Looking ahead at the UFC 202 rematch between featherweight champion Conor McGregor and lightweight contender Nate Diaz in Las Vegas on August 20.
The UFC returns to Las Vegas on Saturday for the second event ever at the new T-Mobile Arena. The main event of the UFC 202 card is a rematch at welterweight between lightweight contender Nate Diaz and featherweight champion Conor McGregor. They fought at UFC 196 in March, a fight in which McGregor was supposed to challenge then-lightweight champion Rafael dos Anjos for his belt, but an injury removed Dos Anjos from the card and Diaz stepped in on just days notice.
McGregor swung heavy throughout most of the bout, but Diaz endured and eventually was able to get the rear naked choke to win, ending McGregor's undefeated streak in the UFC and rocketing himself towards cross-over stardom. Since then Diaz has been making the rounds on television shows such as Conan and Jimmy Kimmel Live. Instead of returning to 145 pounds to defend his belt, or angling for that 155-pound title shot that he never got, McGregor wants to right the loss. According to reports, McGregor was obsessed with getting this rematch.
And here we are.
Without a doubt, this fight is one of the most anticipated fights of the summer, year even. It originally was scheduled to main event the historic UFC 200 card that anchored fight week in July. A dispute over media obligations led to McGregor trying to leverage his way out of the press events and ultimately playing hardball by announcing his retirement on Twitter.
The UFC didn't fold, instead booking a rematch between Daniel Cormier and Jon Jones in a light heavyweight title unification bout that never came to fruition as well. Eventually cooler heads prevailed and the fight was rebooked for UFC 202, and will once again be at welterweight. Many questioned the decision considering Diaz is a lightweight and McGregor arguably is natural lightweight as well, but The Notorious said a victory under different circumstances would be hollow and carry an asterisk he didn't want looming over a win.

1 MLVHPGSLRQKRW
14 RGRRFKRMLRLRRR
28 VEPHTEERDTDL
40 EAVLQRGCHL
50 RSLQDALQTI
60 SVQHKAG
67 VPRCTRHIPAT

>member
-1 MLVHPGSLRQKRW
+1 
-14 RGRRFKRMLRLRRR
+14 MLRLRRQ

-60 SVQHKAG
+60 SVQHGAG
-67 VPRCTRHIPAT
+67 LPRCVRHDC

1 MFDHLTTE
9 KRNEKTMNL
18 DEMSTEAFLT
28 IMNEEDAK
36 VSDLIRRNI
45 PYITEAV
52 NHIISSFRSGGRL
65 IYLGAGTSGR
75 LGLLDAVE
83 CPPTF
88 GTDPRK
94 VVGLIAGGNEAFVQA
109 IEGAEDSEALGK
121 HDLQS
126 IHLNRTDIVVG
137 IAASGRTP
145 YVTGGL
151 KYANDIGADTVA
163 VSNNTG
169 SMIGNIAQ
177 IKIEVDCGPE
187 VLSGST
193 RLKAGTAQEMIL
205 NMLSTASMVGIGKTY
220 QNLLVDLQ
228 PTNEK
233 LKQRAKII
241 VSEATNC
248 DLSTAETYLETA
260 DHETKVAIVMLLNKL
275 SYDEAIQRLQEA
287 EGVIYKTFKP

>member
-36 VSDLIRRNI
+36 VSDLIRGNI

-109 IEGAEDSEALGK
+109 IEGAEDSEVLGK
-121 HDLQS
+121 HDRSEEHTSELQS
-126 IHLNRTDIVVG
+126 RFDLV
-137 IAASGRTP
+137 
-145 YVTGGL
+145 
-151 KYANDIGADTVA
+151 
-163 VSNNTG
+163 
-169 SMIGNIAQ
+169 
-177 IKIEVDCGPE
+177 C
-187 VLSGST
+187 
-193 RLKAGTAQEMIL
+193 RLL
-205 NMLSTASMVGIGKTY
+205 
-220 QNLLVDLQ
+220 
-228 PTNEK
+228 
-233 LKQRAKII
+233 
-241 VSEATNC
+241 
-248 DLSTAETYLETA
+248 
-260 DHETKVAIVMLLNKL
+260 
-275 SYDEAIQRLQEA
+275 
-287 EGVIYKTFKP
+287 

Like previous fight camps for McGregor, he has spent weeks in Las Vegas getting ready, acclimating himself to the climate in the desert. McGregor says he has spent $300,000 getting ready for this camp, bringing in top fighters like jiu jitsu expert Dillon Danis and Irish middleweight boxer Conor Wallace to train with, fighters with similar size and skill sets to Diaz.
The difference for this fight for McGregor is the ability to prepare for a specific opponent, something he wasn't able to do leading up to UFC 196. The same holds true for Diaz, who had just days to prepare for a fight.
According to McGregor, this key difference will benefit him, being the beneficiary of game-planning, and Diaz will suffer because he is getting comfortable with the larger weight. McGregor said Diaz was walking around at 200 pounds, setting up a weight cut scenario to get to 170 pounds he otherwise wouldn't have had to deal with. Diaz confirmed as much, not necessarily making it true. McGregor has also spent time working on his conditioning and managing his energy, factors he said contributed to his loss at UFC 196.
Tale of the Tape
Both fighters sport 19 wins, with Diaz having lost 10 times and McGregor three. The measurables favor Diaz, who is three inches taller and sports a two-inch reach advantage. According to the UFC's website, McGregor sports a two-inch advantage in the leg reach.
The weigh-in is Friday, but since this is a non-title bout the fighters don't have hit 170 pounds exactly, getting an extra pound if needed. McGregor likely won't have to cut any weight. Also worth noting is that both came in at under 170 pounds for UFC 196.
In terms of UFC experience, few rival Diaz. This will be his 22nd UFC fight, while McGregor will be in ninth. Win or lose, McGregor has only gone the distance once—in a bout against Max Holloway in which he tore his ACL en route to victory. That was the only time McGregor has been past the second round. Diaz, on the other hand, has gone the distance in three-round fights nine times and went a full five rounds in a title fight against Benson Henderson.
In terms of finishing, McGregor is known for his left hand and knockouts while Diaz is known more for submissions. Of McGregor's 19 wins, 17 have been by KO or TKO. In the other corner, 12 of Diaz's 19 wins have come via submission and four via KO/TKO. Diaz loves to exchange and strike, so this is not a grappler versus striker matchup.